It was my incredible honor to greet President Joe Biden today and welcome him to Boise. I had the opportunity to speak with him and share the city’s collective values of problem solving and innovation, while highlighting our bold climate action efforts.
We discussed Boise’s Climate Action Roadmap, outlining our goals of being a carbon neutral organization by 2035 and a carbon neutral community by 2050. The President commended us for our work and encouraged us to keep pushing forward. I hope you’ll join me for the live stream of my State of the City Address this Thursday, September 16 where I’ll share an exciting announcement on that front with our community.
Meanwhile, the City of Boise, together with residents, is committed to preserving and promoting clean energy, clean air and water. I shared with the President our strong history of open space preservation, and in a nod to that legacy, I gifted him a painting of the Boise Foothills by local artist Rachel Teannalach entitled “Spring Walk in the Foothills.” I’m proud our city is stepping up as a leader for the America the Beautiful Initiative, creating a set of unique goals to plant more trees, protect native habitat and build resilient ecosystems – environmental priorities we share with this administration.
While talking about the legacy of conservation advocates in our community, President Biden asked if we could call Monica Church, the granddaughter of Senator Frank and Bethine Church and Governor Cecil and Carol Andrus. When we met for the second time during today’s visit, I suggested we FaceTime instead of call. President Biden agreed and we spent a few minutes with both of us talking to Monica Church and then with her government class at Boise High School. Biden talked about the impact Frank and Bethine Church had on his life, and the personal connection he still feels to our State of Idaho. It’s a moment I will never forget.
I’m grateful President Biden made a stop in our city and our meeting reenergized me in our efforts to create a city for everyone. Four leaders in our community also joined me in meeting President Biden today.
Barbara English works for Boise Parks and Recreation at Whitney Community Center, located at Whitney Elementary School. Her work to support children in Boise, especially when schools shut down in 2020, is commendable.
“Meeting the President is a once in a lifetime honor and I’m grateful President Biden visited Boise to learn more about our city and the incredible work we are doing for residents,” said English. “It’s an honor to represent the City of Boise, our students and the families we serve.”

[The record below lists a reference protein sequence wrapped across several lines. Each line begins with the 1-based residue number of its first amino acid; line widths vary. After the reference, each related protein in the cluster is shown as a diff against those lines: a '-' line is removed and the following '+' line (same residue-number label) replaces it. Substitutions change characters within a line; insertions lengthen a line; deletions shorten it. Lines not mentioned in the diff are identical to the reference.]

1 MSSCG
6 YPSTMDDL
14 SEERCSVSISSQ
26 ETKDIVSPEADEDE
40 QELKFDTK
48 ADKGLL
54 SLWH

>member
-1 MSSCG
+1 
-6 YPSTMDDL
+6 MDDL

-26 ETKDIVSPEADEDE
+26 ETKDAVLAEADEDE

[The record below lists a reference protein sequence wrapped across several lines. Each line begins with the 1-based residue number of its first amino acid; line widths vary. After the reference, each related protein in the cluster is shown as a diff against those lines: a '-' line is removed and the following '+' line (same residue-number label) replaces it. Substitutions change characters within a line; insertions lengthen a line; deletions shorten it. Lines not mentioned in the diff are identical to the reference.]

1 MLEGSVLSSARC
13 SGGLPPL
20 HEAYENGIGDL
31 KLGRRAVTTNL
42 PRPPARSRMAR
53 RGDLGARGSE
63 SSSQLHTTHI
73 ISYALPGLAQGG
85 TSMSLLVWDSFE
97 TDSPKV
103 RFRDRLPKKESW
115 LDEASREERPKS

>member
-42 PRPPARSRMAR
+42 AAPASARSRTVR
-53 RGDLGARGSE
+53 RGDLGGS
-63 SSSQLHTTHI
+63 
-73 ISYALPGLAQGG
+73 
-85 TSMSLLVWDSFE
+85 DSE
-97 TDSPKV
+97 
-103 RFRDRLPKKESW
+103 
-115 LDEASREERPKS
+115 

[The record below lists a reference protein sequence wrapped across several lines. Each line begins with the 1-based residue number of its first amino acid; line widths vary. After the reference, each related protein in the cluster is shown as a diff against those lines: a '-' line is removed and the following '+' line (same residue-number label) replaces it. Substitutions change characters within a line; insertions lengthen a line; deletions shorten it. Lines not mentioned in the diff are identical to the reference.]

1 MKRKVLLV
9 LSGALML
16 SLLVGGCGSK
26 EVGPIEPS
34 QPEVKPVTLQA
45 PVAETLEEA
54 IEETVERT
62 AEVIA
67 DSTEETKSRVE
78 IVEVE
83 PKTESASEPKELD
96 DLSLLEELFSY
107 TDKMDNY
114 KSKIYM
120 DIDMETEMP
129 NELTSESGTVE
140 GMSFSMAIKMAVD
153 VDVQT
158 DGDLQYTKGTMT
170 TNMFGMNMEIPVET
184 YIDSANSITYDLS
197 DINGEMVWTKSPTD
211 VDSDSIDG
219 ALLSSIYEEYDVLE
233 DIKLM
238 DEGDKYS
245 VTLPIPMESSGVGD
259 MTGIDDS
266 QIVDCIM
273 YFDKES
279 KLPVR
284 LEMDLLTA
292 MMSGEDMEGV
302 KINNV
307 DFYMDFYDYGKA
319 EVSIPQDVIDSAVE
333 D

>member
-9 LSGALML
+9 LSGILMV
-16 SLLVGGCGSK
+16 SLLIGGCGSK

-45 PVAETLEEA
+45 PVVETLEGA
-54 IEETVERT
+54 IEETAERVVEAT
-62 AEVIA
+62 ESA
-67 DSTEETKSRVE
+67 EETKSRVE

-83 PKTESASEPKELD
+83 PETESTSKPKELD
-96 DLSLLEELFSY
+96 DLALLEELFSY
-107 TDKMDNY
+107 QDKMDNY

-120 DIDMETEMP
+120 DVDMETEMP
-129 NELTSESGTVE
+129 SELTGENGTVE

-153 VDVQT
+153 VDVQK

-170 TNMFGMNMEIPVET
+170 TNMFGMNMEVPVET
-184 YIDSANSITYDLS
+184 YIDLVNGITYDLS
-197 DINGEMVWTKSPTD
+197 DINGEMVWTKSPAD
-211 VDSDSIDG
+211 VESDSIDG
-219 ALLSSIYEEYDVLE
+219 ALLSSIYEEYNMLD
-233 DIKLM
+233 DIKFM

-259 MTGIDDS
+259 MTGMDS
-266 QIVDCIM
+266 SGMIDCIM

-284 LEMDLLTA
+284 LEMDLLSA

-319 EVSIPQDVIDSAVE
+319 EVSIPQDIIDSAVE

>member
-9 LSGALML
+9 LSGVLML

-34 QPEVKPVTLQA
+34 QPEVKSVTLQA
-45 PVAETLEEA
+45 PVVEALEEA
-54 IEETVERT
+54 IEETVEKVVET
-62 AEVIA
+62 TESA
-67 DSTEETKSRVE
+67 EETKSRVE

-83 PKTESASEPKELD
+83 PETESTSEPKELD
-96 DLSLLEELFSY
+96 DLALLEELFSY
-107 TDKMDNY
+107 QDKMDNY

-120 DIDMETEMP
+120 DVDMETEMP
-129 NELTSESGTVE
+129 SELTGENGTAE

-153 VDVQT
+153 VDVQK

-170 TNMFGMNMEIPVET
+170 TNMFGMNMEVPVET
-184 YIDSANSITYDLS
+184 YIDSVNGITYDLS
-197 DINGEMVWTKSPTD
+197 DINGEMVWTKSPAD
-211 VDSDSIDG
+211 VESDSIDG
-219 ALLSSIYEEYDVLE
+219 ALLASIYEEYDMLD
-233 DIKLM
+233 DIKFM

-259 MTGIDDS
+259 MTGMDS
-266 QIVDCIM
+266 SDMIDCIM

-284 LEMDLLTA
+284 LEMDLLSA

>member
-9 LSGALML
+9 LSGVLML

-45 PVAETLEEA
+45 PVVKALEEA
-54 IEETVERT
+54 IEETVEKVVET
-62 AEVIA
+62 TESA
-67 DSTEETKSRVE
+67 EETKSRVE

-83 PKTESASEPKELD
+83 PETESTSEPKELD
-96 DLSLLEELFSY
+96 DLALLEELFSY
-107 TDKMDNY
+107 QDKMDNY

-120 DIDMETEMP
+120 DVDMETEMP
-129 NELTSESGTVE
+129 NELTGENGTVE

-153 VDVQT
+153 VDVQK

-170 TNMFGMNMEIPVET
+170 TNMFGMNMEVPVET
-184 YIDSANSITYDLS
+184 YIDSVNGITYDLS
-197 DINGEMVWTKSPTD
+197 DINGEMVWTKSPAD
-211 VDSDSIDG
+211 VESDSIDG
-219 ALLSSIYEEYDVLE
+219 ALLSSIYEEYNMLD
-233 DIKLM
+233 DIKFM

Two members of the City of Boise’s Youth Climate Action Council also had the opportunity to meet President Biden. Asha Muhingi and Myrie Murphy are high school students in the Boise School District who are showing true leadership at a young age.
“Being on the Youth Climate Action Council is an incredible opportunity to promote the work young Idahoans are doing to lead in the climate space,” said Murphy. “I appreciate the President taking the time to listen to our city’s up-and-coming leaders who are working hard to preserve Boise’s land and water for the next generation.”
“Being a refugee, I’ve always strived to play an important role in building Boise, our state and our nation,” said Muhingi. “Meeting the President was an exciting step in sharing my commitment to this city and honoring the work we’re doing to make Boise an even better place to live.”
And finally, Rialin Flores is a tireless advocate for Boise’s open space, clean water and climate action initiatives who currently serves as the executive director of Conservation Voters of Idaho.
“From wildfires to water shortages to extreme weather events, rural and urban communities are feeling the impacts of a changing climate,” said Flores. “I’m thankful to have President Biden come to Boise to hear directly from Idahoans and see some of the ways in which local leaders are bringing together diverse stakeholders to find innovative solutions.”